Happily ever afters

But it is a fairytale

We love our bedtime stories, and on this occassion it was the story of Pocahontas. Didn't realise that whilst some of the events in Pocahontas is based on true stories, the romance is most probably fictional. Anyhow, this is how the ending went.

W: (the book went something like this) John Smith went back to England and Pocahontas didn't get married to him but to another man. But he was always in her heart. The end.

C: Nooooo (feeling cheated), that's sad! It's not a happy ending!

W: Sorry... happy endings only happen in fairy tales, they don't really happen in real life.

C: But this IS a fairytale book!

W: Oh yeah, you are right!

So you do, very occasionally, find unhappy endings in fairytale collections.


Good, but not the best

(quotes from C.S. Lewis, Mere Christianity)

"If the old fairytale ending 'They lived happily ever' is taken to mean 'They felt for the next fifty years exactly as they felt the day before they were married', then it says what probably never was nor ever would be true, and would be highly undesirable if it were. Who could bear to live in that excitement for even five years? What would become of your work, your appetite, your sleep, your friendships?"

Love ever after, with no element of "life"; maybe not so desirable after all.

"Being in love is a good thing, but it is not the best thing. There are many things below it, but there are also things above it. You cannot make it the basis of a whole life. It is a noble feeling, but it is still a feeling."

I guess in the midst of it, it's hard to think, much less feel, that there is anything more compelling, more important to attend to. But there is of course.

"When we meet someone beautiful and clever and sympathetic, of course we ought, in one sense, to admire and love these good qualities. But is it not very largely in our own choice whether this love shall, or shall not, turn into what we call 'being in love'? No doubt, if our minds are full of novels and plays and sentimental songs, and our bodies full of alcohol we shall turn any love we feel into that kind of love; just as if you have a rut in your path all the rainwater will run into the rut, and if you wear blue spectacles everything you see will turn blue. But that will be our own fault."

Indeed, what a sobering thought.


Regardless of the outcome

Each conversation, each person, each couple, brings their own point of view. Family says, it will never work, your career will be disrupted, you will take forever doing your training, or how are you going to reconcile his family wanting him to be there and your family wanting you to be here. Besides, they say, there are many fish in the ocean (trees in the forest, insert other absurd analogy), you're young and will find a good doctor in the hospital (as if doctors are the only appropriate people for doctors to marry), or he will find some girl and you will never know, and they will get settled there and that would be way easier. Friends generally give positive stories about how they themselves or their friends had long distance relationships from anywhere between a year or two, to eight years or more. Then they got married and lived happy years after. Okay, maybe some couples they knew broke up too.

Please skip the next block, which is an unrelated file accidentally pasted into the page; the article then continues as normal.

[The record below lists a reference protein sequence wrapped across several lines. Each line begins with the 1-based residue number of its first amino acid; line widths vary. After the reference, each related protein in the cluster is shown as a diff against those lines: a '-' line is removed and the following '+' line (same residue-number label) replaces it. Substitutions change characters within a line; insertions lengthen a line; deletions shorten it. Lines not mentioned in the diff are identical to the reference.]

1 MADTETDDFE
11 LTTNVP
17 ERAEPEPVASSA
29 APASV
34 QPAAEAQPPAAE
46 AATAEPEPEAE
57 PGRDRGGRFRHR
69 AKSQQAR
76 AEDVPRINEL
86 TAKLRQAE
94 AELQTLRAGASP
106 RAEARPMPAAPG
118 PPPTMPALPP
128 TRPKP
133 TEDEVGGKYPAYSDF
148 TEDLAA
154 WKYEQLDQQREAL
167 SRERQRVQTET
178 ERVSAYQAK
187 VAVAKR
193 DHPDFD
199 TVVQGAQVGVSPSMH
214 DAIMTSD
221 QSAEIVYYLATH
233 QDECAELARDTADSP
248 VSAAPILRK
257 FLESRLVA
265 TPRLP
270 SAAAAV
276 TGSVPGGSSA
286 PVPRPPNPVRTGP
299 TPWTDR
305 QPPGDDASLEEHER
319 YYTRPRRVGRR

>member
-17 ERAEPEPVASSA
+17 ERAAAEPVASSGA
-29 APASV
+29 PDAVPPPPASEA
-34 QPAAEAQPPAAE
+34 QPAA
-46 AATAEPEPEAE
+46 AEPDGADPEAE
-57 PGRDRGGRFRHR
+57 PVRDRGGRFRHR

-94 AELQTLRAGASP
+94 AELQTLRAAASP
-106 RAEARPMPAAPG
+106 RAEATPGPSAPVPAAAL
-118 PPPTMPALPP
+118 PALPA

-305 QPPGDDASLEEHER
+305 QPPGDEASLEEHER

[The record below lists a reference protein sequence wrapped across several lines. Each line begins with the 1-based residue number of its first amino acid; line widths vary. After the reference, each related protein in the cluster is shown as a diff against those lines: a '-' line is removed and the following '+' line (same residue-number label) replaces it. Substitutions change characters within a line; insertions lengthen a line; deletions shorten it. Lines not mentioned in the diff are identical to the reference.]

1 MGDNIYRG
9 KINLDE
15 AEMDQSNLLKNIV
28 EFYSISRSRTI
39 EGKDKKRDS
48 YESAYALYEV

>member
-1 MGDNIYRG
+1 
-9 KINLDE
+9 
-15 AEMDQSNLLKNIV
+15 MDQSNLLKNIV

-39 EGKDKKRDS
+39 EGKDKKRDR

Then there was this slightly intense auntie at church. I don't actually know her very well. Today we happened to be sitting in the row in front of her. At the end of the service, she sneaked up from behind, placing both hands on my shoulders, and gave it a firm squeeze. I was quite taken aback.

"Pray for each other," she urged. I was a bit confused and not sure why she was saying that, but nodded anyway.

"If it is God's will you will be back together. Even pastor and his wife had a long distance relationship." More nods.

"If it's not, you will find new friends." We looked at each other, and laughed a little.

She pointed her finger from one person to the other and said, "but you two will still be friends, NOT enemies, okay?!?!" She waited for an answer with that really intense stare.

"I will pray for you too," she added, and we thanked her for her encouragement.

I guess I appreciate both the conversations that make you think through realistic issues, and those that tell you, hey this is what worked for us, and there are couples who do end up staying together. But it was memorable too, to have someone neither say you might be fine, you might not, but both are okay outcomes. A reminder also, of what we have said to one another for many years. That if we both have that relationship with God, whichever way this relationship goes, he in his wisdom has a purpose and good plan for each of our lives. Which leads me to think about a question that makes me feel uneasy:

Do we rely on romantic relationships or God as the source of our "happily ever after" - or more appropriately put, our joy in life?

2 comments:

Charis said...

Know you've moved blogs but, just found your blog and read this post. I feel for you lots (perhaps echoes of my own family's sentiments). Thinking and praying for you x

Winnie said...

hey charis! what a nice surprise to have you visit the blog, thanks for your comment & prayers :)

 

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